you may be able to get it working by purchasing and installing VueScan.
(Mail from Epson Support confirmed that Epson does not support Epson Scan for my "4490 Photo" scanner on Mountain Lion.
Apple Image Capture will drive the scanner with the Image Capture Architecture (ICA) driver, but not with all features.
I bought VueScan ($40), rather than buy a new scanner.
It works OK, and also supports a Nikon film scanner that had no support from Nikon.)
, remove it, and add it again.
For some scanners, this will invoke Software Update to add a driver that will let you operate the scanner with
In Terminal, type the command java to trigger the installation of the Java runtime from Apple over the Internet.
(The Mountain Lion installer uninstalled any old versions of Java to make sure you got a clean one.)
Java is needed for Eclipse and for other Mac applications.
Java is not dangerous, if you use it to run code you trust.
If you use your computer for programming, install (free) Xcode Developer Tools from Mac App Store.
You can download just the command line tools from Apple, if you don't need the whole XCode package.
If you have XCode installed, install the command line tools by selecting ,
choose command line tools, and click install.
Even if you upgraded from a system that had Xcode installed, re-install it and the tools.
When upgrades to XCode are released, check the XCode Preferences Downloads tab to see if you need to update components of XCode.
Gotcha: Xcode 4.6 is installed in /Applications/XCode; I found that an old version of XCode 3.2.6 still existed in /Developer/Applications/XCode.
All of /Developer can be deleted.
Fink: see my instructions for Fink page.
MacPorts: see my instructions for MacPorts page.
MySQL: MySQL 5.1.49, that I had installed on Snow Leopard, still works without updating, without any database reload.
If you wish to install the latest version, back up your database before upgrading.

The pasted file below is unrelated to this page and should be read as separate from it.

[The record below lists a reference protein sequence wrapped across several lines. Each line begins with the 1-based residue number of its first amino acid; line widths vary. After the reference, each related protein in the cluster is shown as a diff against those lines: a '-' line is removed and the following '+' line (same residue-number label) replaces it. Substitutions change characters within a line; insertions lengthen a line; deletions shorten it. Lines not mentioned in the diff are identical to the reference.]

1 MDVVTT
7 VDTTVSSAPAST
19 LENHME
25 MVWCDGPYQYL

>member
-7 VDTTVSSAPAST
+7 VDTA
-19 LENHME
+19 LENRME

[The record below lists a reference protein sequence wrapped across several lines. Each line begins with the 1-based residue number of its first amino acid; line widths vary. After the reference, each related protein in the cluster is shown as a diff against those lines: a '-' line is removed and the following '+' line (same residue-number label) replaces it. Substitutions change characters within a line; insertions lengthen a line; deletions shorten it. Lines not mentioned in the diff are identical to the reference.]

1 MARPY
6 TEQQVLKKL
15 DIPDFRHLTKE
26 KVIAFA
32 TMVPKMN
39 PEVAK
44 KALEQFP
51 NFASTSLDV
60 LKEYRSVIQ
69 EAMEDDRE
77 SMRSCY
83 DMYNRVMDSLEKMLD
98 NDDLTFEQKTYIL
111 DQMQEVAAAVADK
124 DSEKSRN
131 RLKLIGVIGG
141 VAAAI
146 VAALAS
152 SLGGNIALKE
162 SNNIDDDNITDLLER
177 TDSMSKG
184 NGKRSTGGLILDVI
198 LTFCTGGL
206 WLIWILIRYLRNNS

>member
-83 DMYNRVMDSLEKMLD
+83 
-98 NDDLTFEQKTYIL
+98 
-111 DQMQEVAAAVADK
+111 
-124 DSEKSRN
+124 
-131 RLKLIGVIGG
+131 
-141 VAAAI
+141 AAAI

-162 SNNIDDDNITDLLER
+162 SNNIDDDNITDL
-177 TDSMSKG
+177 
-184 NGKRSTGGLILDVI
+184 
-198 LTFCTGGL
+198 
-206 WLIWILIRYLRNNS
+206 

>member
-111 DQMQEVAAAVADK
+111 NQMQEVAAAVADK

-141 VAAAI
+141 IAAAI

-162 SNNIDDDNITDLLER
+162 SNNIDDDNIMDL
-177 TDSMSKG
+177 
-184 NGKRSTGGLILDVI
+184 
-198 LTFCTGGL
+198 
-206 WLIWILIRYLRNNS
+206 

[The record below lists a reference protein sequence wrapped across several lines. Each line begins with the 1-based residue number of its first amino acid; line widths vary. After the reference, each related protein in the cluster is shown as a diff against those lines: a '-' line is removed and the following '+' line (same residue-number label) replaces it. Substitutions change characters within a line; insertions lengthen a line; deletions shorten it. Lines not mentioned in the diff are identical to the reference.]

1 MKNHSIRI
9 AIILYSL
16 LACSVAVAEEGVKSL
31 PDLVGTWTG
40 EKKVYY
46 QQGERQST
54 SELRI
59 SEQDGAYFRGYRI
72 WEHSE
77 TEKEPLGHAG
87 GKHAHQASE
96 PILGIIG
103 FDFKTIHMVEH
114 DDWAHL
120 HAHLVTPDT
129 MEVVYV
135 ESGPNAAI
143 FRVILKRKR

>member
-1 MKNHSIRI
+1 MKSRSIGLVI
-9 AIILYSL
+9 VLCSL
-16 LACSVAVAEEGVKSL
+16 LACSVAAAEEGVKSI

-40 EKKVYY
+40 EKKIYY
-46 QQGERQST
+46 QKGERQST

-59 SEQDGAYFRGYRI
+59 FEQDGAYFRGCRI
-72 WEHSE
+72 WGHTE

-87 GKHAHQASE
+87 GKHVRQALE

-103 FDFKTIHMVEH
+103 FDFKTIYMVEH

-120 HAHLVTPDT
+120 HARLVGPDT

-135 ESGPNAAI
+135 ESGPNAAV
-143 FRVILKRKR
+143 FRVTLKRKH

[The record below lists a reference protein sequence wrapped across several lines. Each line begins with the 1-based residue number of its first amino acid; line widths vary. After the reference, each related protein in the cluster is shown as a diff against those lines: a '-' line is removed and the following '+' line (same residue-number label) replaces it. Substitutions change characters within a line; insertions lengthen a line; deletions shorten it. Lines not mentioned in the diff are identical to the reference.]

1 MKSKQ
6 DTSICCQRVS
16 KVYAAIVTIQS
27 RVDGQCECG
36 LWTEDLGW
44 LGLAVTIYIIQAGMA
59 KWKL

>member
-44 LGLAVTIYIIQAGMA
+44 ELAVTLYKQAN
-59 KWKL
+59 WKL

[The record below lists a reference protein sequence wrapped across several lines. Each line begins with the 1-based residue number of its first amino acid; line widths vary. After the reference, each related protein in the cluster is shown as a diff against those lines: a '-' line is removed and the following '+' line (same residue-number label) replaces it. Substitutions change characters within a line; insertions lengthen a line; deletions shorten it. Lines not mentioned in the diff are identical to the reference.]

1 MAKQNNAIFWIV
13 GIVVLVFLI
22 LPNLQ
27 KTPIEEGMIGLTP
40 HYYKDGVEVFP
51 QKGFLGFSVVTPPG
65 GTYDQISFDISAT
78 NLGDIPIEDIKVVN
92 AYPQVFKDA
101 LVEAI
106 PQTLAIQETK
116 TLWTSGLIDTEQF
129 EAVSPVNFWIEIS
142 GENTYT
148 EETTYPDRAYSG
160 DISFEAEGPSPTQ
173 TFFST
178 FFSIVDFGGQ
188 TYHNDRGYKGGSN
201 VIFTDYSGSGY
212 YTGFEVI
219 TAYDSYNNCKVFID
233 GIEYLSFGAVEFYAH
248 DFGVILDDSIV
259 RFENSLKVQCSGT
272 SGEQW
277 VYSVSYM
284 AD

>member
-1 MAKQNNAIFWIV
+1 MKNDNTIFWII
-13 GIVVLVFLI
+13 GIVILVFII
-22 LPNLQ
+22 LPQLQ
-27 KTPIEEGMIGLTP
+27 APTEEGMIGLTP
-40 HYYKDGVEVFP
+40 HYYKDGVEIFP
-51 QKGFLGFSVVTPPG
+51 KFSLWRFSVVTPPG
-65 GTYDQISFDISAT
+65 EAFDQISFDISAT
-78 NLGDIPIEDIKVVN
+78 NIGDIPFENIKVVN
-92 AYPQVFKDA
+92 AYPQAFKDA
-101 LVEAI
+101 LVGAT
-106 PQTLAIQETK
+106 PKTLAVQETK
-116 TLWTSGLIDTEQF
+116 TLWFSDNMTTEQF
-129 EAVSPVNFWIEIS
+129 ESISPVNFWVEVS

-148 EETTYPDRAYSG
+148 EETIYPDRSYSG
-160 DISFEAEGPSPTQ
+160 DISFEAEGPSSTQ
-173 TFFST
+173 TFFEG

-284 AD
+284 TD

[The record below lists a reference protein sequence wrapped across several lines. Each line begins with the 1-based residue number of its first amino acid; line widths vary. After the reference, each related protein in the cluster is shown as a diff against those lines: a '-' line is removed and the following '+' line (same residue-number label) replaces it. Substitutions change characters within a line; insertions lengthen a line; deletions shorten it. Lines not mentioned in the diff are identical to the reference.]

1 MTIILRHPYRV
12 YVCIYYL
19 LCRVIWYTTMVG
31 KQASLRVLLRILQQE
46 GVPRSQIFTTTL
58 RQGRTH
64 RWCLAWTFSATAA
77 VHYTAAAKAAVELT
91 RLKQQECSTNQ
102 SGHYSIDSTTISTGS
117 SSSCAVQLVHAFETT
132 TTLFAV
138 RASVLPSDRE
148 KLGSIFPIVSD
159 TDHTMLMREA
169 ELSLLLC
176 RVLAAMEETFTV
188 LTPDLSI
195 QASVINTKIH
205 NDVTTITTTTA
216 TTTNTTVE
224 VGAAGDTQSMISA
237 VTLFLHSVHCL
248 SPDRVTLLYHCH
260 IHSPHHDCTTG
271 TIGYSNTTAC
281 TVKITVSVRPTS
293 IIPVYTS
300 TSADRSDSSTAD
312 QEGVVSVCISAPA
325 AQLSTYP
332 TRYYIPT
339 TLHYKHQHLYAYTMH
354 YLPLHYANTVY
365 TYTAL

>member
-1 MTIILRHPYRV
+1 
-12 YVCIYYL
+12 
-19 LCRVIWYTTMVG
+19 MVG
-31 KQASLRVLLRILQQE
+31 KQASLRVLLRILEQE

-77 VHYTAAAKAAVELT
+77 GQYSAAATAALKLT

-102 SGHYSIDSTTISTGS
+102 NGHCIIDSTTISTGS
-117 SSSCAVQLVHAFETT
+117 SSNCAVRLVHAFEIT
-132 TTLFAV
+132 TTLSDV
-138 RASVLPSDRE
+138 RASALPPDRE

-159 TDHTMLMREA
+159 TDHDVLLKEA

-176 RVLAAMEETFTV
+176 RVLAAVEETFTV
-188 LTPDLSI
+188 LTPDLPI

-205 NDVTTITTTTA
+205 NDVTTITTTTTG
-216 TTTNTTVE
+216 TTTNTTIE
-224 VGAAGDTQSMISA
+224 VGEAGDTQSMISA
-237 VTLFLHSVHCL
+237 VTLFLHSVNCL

I downloaded and installed the 64-bit 5.6.7 development version for OSX 10.7 and reloaded my database. It appeared to work.
See my MySQL instructions.
Perl/CPAN: See the instructions for upgrading CPAN.
Install Xcode 4.4 Developer Tools first.
Having both Fink and Macports installed meant that each installed a copy of Perl 5.12.4, same as the system version.
My CPAN updates went into the library for Macports but many of my Perl programs were using the Fink version.
(Probably I should have configured some variable before doing the CPAN updates. Good luck figuring out how.)
I fixed this by changing the shell environment variable PERL5LIB to include the MacPorts library.
Eclipse Juno: see my Eclipse instructions.
(I had to install Macports in order to install subversion-javahlbindings to get Subclipse to work.)
Apache web server:
Apache is provided with OS X, but after an upgrade from Snow Leopard it was not running.
diff /etc/apache2/httpd.conf against your saved copy.
The new OS install will not carry over your old customizations.
PHP is shipped with the OS but disabled in httpd.conf.
I sometimes enable PHP in order to debug programs that will be deployed in safe environments on other computers.